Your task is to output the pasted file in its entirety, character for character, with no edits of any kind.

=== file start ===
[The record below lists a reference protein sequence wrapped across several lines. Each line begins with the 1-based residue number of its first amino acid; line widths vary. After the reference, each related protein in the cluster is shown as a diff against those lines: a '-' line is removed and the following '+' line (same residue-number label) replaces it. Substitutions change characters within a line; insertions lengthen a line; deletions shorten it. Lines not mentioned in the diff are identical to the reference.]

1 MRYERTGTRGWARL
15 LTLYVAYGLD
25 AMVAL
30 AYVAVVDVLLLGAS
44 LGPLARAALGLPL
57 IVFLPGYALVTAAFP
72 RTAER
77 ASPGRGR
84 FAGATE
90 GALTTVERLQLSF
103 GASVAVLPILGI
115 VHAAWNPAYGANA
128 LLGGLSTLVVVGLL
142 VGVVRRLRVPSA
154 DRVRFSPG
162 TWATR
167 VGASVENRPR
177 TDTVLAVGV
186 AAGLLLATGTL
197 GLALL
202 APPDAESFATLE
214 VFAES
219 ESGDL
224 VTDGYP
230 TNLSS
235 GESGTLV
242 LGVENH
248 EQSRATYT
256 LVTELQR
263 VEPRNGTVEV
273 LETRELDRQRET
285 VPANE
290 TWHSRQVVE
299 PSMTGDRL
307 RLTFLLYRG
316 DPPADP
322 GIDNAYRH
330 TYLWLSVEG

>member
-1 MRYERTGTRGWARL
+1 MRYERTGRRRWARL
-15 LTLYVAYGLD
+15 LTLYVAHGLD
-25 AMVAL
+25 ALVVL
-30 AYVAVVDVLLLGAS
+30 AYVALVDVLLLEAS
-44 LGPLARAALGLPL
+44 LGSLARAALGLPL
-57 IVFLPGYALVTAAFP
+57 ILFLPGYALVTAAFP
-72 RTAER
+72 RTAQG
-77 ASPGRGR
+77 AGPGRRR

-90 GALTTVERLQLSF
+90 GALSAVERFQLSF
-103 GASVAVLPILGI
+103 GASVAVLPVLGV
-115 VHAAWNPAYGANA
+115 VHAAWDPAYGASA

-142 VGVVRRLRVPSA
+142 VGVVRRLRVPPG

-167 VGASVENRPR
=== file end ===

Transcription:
[The record below lists a reference protein sequence wrapped across several lines. Each line begins with the 1-based residue number of its first amino acid; line widths vary. After the reference, each related protein in the cluster is shown as a diff against those lines: a '-' line is removed and the following '+' line (same residue-number label) replaces it. Substitutions change characters within a line; insertions lengthen a line; deletions shorten it. Lines not mentioned in the diff are identical to the reference.]

1 MRYERTGTRGWARL
15 LTLYVAYGLD
25 AMVAL
30 AYVAVVDVLLLGAS
44 LGPLARAALGLPL
57 IVFLPGYALVTAAFP
72 RTAER
77 ASPGRGR
84 FAGATE
90 GALTTVERLQLSF
103 GASVAVLPILGI
115 VHAAWNPAYGANA
128 LLGGLSTLVVVGLL
142 VGVVRRLRVPSA
154 DRVRFSPG
162 TWATR
167 VGASVENRPR
177 TDTVLAVGV
186 AAGLLLATGTL
197 GLALL
202 APPDAESFATLE
214 VFAES
219 ESGDL
224 VTDGYP
230 TNLSS
235 GESGTLV
242 LGVENH
248 EQSRATYT
256 LVTELQR
263 VEPRNGTVEV
273 LETRELDRQRET
285 VPANE
290 TWHSRQVVE
299 PSMTGDRL
307 RLTFLLYRG
316 DPPADP
322 GIDNAYRH
330 TYLWLSVEG

>member
-1 MRYERTGTRGWARL
+1 MRYERTGRRRWARL
-15 LTLYVAYGLD
+15 LTLYVAHGLD
-25 AMVAL
+25 ALVVL
-30 AYVAVVDVLLLGAS
+30 AYVALVDVLLLEAS
-44 LGPLARAALGLPL
+44 LGSLARAALGLPL
-57 IVFLPGYALVTAAFP
+57 ILFLPGYALVTAAFP
-72 RTAER
+72 RTAQG
-77 ASPGRGR
+77 AGPGRRR

-90 GALTTVERLQLSF
+90 GALSAVERFQLSF
-103 GASVAVLPILGI
+103 GASVAVLPVLGV
-115 VHAAWNPAYGANA
+115 VHAAWDPAYGASA

-142 VGVVRRLRVPSA
+142 VGVVRRLRVPPG

-167 VGASVENRPR